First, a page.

Dubbed ‘the unified voice of agriculture’ the independent American Farm Bureau Federation (AFBF) has been representing the interests of farmers and ranchers since it was first founded back in 1919. NGA’s Chad Wilson catches up with President Bob Stallman to get his views on the Obama administration, the impact of the financial crisis and the road ahead for the industry.
It’s a Monday afternoon in December and rice and cattle producer Bob Stallman has just ended a five-minute call on his cell phone to his home in Columbus, Texas. Although being President of the AFBF for the past nine years has been, and still is, a tremendous privilege, not being able to get his hands dirty with the day-today running of his two family-owned farms does proves a little frustrating at times. “I am more ‘cell phone on’ than hands on,” he jokes as his slips his handset back into his breast pocket. “I only manage to get back home the odd weekend but have a man who has been with us since 1974 and he takes care of things for me. In fact, we were just chatting then about dealing with the cattle this winter.”
As well as his keeping a distant watch on his own business, this no-nonsense farmer protects the interests farmers and ranchers and acts as their mouthpiece for issues affecting them. His eight years in the hot seat have coincided with George W. Bush’s presidency but with a new administration now at the White House is he optimistic about President Barak Obama’s stance on farming? “Our state affiliate, the Illinois Farm Bureau, worked with President Obama when he was an Illinois legislator and US Senator. Their take was that he was very pragmatic and likes to sits down with all the points of view and work out common sense solutions to problems, which is very positive as far as we are concerned.” Stallman says Obama’s vow to make decisions based on “sound science” was welcomed by the AFBF. “We are a little concerned about the comments that were made about trade in general on the campaign trail but our challenge and goal is to open up new markets.”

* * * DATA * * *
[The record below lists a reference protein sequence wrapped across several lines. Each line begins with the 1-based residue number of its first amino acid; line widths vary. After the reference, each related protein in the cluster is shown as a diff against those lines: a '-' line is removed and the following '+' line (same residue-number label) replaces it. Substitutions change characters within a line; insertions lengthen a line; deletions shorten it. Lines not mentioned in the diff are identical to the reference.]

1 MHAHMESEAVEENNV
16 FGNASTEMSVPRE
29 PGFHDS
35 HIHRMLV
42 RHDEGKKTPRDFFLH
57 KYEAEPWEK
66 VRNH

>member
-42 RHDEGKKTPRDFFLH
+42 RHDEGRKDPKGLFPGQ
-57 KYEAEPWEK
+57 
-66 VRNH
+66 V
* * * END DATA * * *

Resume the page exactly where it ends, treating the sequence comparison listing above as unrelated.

Like Stallman, the president was a supporter of the long-awaited 2008 farm bill and the use of biofuels as the US looks to reduce it’s reliance on oil – over 60 percent of which is imported. Obama’s support for renewable energy is a great opportunity to develop home-grown fuels and create jobs to bolster the rural economy, says Stallman. He also hopes that the administration will be able further efforts with agricultural labor, transportation and change the way the industry negotiates with world trading partners.
However, Stallman does raise some concerns over some sections of the Democrat party and their differing views on farming. “There are elements of the party who are activists who think agriculture ought to look a certain way, whether or not it impacts on our ability to produce. Although some think that we need to revert to 40 acres and a mule, we feel that logic, common sense and analysis should prevail.”
He is also keen to highlight that overcoming misconceptions about 21st century farming methods is a massive obstacle. “If you have a view of agriculture that is different to the modern production machine then this lead to policies will impede our ability to produce food, fiber and fuel.” But it is not just the policy-makers who have outdated views of farming – the public too lack a real understanding, argues Stallman. “At one time people would go as kids to their grandparents’ farm and get a feel for it and how the business works but today most people, as well as those in Congress, as four or five generations removed from farming. We have to go through an educational process to talk about what modern agriculture is about as opposed to what may be portrayed on TV or in literature about some barnyard farming.”
Last year saw a record net income for the agriculture industry and a debt to asset ratio an all-time low at around nine percent. However, there are serious concerns impacting the industry going forward. These are challenging times with ever-rising input costs, volatile commodity prices and the global economic meltdown lingering in the background. “There is a lot of anxiety in the countryside now about how this is all going to play out and anxiety over how to be profitable,” Stallman reveals. “This could all ultimately affect agricultural lending just at a time when producers are going to need larger loans because of the higher input costs.” He also suggests that the price of fertilizer will influence a producer as to whether they should plant corn or soybeans in the spring due to corn’s need for larger quantities of fertilizer.
And with the country in the grips of a financial meltdown and mass job losses sweeping the country, question marks remain as to how this will affect agribusinesses in 2009 and consumer spending habits. Stallman says consumers could start buying less farming products or ditch their usual choice of meats for cheaper meats or other protein sources. “All producers are impacted by this over-arching energy impact on input costs and livestock producers are no different. But at least the price of corn is coming down for now and I expect many livestock feeders will be locking some of that price and expectation that it won’t stay down that far.”